Review: Heart of Darkness by Joseph Conrad

“The horror! The horror!”
Marlow, a seaman and a wanderer, recounts his physical and psychological journey in search of the infamous ivory trader Kurtz.  Travelling up river to the heart of the African continent, he gradually becomes obsessed by this enigmatic, wraith-like figure.  Marlow’s discovery of how Kurtz has gained his position of power over the local people involves him in a radical questioning, not only of his own nature and vaules, but those of Western civilization.  A haunting and hugely influential Modernist masterpiece, Heart of Darkness (1899) explores the limits of human experience as well as the nightmarish realities of imperialism. 
Before I start I just want to say that, even though I’ve read and reviewed a lot of fantasy since I started this blog, I’ve always loved Classics.  Seriously, until I started university I read more classics than anything else.  I read old books usually out of curiousity, because I want to know why they are classics and why they are so loved.  Usually I end up loving them too.  Just not ‘Heart of Darkness’.  I’ve really stalled in writing this review, because I just did not get into the text.  ‘Heart of Darkness’ is supposed to be a short text.  It’s ninety seven pages seemed to me more like nine hundred.  I know it is a modernist work, and this was my first modernist read I expected some problems early one.  I mean really the secret to reading older books is to just stick with it until you get a grip on the prose.  Now, I’m not saying Conrad’s prose is bad.  At times it is beautiful and insightful but it is damned hard to follow.  It’s one of those books that you really should read fast, perferably in one sitting.  Hardly any of the characters have names.  Usually Marlow, the narrator (actually he’s like a narrator narrating to the unnamed narrator of the novel), provides basic information of the people he meets – such as their role.  He then goes on the refer to them by their role e.g. the manager, but weirdly this can change in an instant, and suddenly I’d find myself scrambling to figure out what has just happened because I couldn’t fathom who was talking or doing something.  I would figure it out eventually, but it would have been great if some of these characters had names.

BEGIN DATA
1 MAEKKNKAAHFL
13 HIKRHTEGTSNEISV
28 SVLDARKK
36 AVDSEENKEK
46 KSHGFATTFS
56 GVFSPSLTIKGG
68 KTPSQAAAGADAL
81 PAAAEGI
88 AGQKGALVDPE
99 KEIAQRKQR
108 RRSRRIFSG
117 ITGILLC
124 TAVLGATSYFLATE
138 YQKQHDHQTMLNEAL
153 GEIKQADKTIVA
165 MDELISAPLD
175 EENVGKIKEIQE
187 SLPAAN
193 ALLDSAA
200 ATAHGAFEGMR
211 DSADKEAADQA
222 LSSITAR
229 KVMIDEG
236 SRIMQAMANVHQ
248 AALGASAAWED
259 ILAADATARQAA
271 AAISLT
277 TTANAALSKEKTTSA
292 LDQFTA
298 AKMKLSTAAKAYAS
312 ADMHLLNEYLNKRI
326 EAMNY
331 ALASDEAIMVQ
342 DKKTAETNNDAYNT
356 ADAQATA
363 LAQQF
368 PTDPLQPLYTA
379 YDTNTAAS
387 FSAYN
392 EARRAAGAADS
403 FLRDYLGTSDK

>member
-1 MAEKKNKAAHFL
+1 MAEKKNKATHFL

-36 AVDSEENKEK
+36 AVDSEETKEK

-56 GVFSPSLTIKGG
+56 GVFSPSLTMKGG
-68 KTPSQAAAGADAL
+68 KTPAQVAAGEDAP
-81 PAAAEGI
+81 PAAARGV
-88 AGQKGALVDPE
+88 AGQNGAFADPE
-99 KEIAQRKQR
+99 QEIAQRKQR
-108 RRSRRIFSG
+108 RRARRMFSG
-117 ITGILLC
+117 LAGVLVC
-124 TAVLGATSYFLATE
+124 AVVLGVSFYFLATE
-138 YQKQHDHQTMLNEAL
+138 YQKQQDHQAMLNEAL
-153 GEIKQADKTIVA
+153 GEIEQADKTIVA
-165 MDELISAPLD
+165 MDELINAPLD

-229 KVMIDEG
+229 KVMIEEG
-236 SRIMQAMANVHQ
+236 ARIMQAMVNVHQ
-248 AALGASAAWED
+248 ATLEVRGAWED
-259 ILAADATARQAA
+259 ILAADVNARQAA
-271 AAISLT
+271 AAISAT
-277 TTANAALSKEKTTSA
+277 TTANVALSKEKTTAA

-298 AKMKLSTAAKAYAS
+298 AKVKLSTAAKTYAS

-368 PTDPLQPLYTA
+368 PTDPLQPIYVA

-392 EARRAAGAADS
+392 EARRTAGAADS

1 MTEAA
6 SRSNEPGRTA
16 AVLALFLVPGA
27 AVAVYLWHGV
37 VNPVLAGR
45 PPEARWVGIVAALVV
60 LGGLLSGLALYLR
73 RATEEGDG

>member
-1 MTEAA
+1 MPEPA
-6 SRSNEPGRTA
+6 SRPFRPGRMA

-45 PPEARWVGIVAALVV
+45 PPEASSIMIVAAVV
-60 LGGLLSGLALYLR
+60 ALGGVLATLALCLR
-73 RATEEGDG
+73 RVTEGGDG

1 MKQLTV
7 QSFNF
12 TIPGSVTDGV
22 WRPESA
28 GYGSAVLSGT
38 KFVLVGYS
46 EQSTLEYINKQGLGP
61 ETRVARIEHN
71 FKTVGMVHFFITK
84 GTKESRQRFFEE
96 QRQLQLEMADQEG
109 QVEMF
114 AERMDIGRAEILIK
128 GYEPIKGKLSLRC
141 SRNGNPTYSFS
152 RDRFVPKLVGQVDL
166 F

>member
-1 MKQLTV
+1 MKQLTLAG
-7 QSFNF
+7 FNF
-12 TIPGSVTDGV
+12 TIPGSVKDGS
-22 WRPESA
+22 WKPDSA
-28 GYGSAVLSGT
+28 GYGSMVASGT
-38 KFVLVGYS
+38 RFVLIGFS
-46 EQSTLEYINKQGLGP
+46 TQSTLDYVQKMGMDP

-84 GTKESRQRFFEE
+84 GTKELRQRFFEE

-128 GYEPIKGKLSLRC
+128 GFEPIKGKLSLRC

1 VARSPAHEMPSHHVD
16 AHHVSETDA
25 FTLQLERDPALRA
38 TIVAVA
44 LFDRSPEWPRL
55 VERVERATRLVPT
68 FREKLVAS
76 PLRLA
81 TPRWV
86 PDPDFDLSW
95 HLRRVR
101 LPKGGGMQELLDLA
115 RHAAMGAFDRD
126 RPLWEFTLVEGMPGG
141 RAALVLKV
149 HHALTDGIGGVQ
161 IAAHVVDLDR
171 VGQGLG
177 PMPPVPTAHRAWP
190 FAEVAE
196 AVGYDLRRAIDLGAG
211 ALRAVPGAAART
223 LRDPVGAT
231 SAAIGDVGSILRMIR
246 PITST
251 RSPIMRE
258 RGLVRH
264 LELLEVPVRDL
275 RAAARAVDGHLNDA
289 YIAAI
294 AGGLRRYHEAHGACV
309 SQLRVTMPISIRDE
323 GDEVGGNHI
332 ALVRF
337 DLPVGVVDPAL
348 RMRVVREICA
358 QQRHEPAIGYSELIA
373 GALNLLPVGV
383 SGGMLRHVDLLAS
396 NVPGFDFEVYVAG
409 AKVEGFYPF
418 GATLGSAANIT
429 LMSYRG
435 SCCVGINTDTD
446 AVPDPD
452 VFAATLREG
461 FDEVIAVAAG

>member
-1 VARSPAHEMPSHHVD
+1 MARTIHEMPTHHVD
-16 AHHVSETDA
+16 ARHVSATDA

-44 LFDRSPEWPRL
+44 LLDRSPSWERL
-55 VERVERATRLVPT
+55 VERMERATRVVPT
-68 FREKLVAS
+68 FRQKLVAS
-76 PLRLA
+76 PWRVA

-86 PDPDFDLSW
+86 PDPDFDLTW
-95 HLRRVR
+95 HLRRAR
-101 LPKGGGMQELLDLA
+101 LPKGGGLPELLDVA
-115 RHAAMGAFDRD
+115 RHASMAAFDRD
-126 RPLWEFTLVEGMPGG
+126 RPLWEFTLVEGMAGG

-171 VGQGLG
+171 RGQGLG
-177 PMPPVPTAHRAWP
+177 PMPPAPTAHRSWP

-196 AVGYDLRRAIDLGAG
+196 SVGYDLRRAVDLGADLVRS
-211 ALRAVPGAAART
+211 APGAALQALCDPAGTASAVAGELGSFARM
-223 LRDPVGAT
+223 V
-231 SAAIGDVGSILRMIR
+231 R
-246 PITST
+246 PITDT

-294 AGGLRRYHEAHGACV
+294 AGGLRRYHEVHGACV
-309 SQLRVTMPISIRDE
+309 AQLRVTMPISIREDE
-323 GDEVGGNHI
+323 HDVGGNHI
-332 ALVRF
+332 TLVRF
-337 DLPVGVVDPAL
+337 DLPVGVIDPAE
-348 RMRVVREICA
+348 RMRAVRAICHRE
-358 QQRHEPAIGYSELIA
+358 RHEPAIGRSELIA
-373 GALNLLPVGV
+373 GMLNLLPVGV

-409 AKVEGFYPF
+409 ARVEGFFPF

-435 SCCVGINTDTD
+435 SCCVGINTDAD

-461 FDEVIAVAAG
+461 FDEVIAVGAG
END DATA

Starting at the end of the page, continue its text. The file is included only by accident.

Why do I think people love this book? This is the question for me when reading books like this.  I think it is seen as a classic because Marlow looks into the darkness of colonization, and humanity in general.  I think that this was the only saving part of the text for me.  Marlow is a witness to the brutality.  He is also a victim to Kurtz’s power and power in general.  Marlow becomes more and more conflicted by the awful things he sees and his own, more innocent morals.  I won’t spoil how this works out in the end for anyone who hasn’t read it.  Personally I am still thinking about the text a few weeks later – it is one of those books that does stay with you.   My edition also came with Conrad’s Congo Dairies – to be honest I was hoping to see if Kurtz was real. The diary only really goes into the first chapter of the text and therefore is a bit disappointing.   

I believe that, despite the hard to follow prose, it is a book worth reading.  There is a surprising twist at the end of the second chapter that really makes the book worthwhile.  Even though I found it a challenging read, overall I feel like overtime it could grow on me if that makes sense.   I think it is a book that you really have to try to think about and engage with – which is a double edged sword to me.  Good plot, over the top prose with few names or things to plant the reader firmly in the story.   



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